Facebook begins testing in Australia: it will not only hide the total count of likes from users, but also from the other types of reactions that can be expressed towards a post (the famous angry, astonished faces and so on).
Nothing changes, for the rest: the Like thumb stays in place and the platform will continue to acquire the information linked to that simple but very important gesture, a click, for advertising profiling. From the point of view of digital well-being, however, something could change, they say from California. The objective of Menlo Park, as it happened during the summer also on Instagram, is to understand if and how the elimination of a pressure factor and stress of the genre, an element of perpetual comparison with other users, can come in handy and produce more benefits than problems.
The same move was in fact launched last April on Instagram in Canada to then be extended to six other countries, from Ireland to Brazil, including Italy. “We want followers to concentrate on what you share, not how many likes you have“, the platform explained a few months ago. The first experiments would be churning out structured data in just these weeks: on that basis it will be decided whether to proceed further and widen the darkening of the number of hearts even to other markets or instead go back.
In short, there was a total number and now it is gone: the pressures on the platforms, accused over the years by multiple sources and studies, of producing stress, in some cases depression and continuous comparisons with the most popular users, have led to such a choice. Which, however, hides some dark sides. Or so to speak, trivially commercial.
On the one hand, in fact, the ‘I like’ logic has not change since 2009, when Facebook transplanted it onto its platform from FriendFeed, an aggregator founded in 2007 and that Mark Zuckerberg had purchased shortly before. The history of the thumb is in fact quite articulated and is linked to the marketing strategies of the nineties born in the world of traditional advertising. That “Like economy” that Carolin Gerlitz and Anne Helmond talked about in a 2013 book and that Facebook has exploited over time by building its invincible business model around it, the turning point that would have made what it is today: an immense digital continent that draws the vast majority of its turnover from the customised advertising that it submits to us. We can control it and limit it in various ways, it’s true. But these self-help tools have only come over the years. “Senator, we run ads” replied an astonished Zuckerberg at his US Capitol hearing last winter. To do this, you need to know what people like and “I like it” is the main tool to understand it, since they tell it themselves.
On the other hand, on Facebook as on Instagram, for some analysts eliminating the total count could serve to move the promotional and marketing investments of the brands from the variegated world of influencers, which has perhaps assumed too much relevance but which also has other metrics to continue to prosper, to that of internal and organic insertions managed by the platform. In short, to recover money.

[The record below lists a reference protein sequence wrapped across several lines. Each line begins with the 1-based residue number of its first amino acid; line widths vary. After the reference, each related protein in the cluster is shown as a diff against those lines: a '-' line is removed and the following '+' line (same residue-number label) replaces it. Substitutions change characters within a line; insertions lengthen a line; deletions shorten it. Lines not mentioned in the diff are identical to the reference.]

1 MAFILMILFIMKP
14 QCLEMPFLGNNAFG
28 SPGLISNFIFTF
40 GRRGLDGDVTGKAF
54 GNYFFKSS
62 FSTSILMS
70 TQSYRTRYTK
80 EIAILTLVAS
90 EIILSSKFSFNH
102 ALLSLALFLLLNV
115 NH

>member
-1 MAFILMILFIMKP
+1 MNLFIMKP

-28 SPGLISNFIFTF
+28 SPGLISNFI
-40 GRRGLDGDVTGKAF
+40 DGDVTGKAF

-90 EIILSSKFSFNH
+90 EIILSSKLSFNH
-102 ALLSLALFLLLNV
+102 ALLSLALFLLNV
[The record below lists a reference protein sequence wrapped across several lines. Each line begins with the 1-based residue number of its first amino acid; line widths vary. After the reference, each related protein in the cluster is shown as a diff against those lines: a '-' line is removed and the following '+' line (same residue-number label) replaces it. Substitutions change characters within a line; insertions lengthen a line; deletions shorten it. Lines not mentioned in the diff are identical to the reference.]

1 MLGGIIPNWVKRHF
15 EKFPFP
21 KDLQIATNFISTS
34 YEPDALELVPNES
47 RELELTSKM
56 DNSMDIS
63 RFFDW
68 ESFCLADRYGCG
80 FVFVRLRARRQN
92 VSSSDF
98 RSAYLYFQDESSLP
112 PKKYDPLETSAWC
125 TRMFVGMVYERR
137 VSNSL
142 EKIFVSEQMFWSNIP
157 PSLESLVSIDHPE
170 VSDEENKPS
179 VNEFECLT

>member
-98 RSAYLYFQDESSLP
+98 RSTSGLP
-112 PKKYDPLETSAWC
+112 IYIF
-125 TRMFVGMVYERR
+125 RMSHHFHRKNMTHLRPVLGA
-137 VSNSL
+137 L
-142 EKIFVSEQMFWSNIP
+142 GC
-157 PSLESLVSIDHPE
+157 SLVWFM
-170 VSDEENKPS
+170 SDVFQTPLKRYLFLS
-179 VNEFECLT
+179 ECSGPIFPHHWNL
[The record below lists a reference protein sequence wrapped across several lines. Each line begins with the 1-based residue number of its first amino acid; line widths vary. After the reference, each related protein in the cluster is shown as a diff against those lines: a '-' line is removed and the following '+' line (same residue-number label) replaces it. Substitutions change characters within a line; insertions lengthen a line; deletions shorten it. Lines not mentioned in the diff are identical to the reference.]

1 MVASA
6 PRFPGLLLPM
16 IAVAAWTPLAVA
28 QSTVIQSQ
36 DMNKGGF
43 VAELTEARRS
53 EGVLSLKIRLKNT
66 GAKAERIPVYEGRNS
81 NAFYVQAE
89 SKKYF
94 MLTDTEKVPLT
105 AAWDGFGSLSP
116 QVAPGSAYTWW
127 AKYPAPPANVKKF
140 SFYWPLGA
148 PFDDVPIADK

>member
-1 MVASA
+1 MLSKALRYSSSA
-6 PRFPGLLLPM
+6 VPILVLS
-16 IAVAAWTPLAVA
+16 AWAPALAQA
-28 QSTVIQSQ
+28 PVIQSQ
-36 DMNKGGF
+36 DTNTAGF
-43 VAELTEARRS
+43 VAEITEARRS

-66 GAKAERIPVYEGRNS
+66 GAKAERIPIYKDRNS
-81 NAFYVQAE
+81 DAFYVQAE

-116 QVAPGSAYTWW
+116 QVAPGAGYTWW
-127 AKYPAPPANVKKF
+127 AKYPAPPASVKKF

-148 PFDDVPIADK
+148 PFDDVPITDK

Incidentally, the success of a certain post – as the news on Instagram has been implemented – is not complex to derive: by clicking on the word “other people” it is in fact possible to consult the list of all those who have expressed appreciation both on the photo app and on Facebook. Just a quick scroll to see if that post is viral or has picked up the likes of a few users. We therefore have to ask ourselves, wanting for a moment to follow the Samaritan intent of Menlo Park, how this obscuration medium, which leaves the list of Like readings available and continues to show the total count to the author of the content, can really “doing good” to the mental health of those who should feel stressed by the hyper-competitive climate or discouraged by the fact of not being able to gather more appreciation. The problem, for those who live it as such, that is, for those who feel envious of the many Likes collected from the posts of others and sad for the lack of resonance of their own, it remains in the background very clear. It’s just thrown under the rug. It is no coincidence that the company has assured the companies and companies that operate on the platform that they will continue to receive the same data as ever, including Like.
Third element, connected to the previous one: to push the engagement also of the usually silent accounts precisely fighting the discouragement effect. If after all the number of Like you collect is hidden or secondary, even those who feel intimidated by publishing content may begin to do so without the “psychological barrier” of the few followers or even trivial and hardly viral photos. Obviously the more the engagement increases, that is, the more silent users become active and upload photos and videos on social networks, the happier the platforms are. He peacefully admitted it to Guardian Mia Garlic k, director of policy of Facebook Australia.
“We are holding a limited test in which the likes, reactions and counts of video views are made private on Facebook – a Facebook spokesperson confirmed to TechCrunch – we will collect feedback to see if this change improves people’s experiences“. Garlick added to the British newspaper that the change moves from welfare research and comments on the mental health of some professionals, convinced that the number of Like can produce extreme social competition: “It is a matter of eliminating that number from the equation in a way that people can focus on the quality of their interactions and content rather than on the number of Likes or reactions“.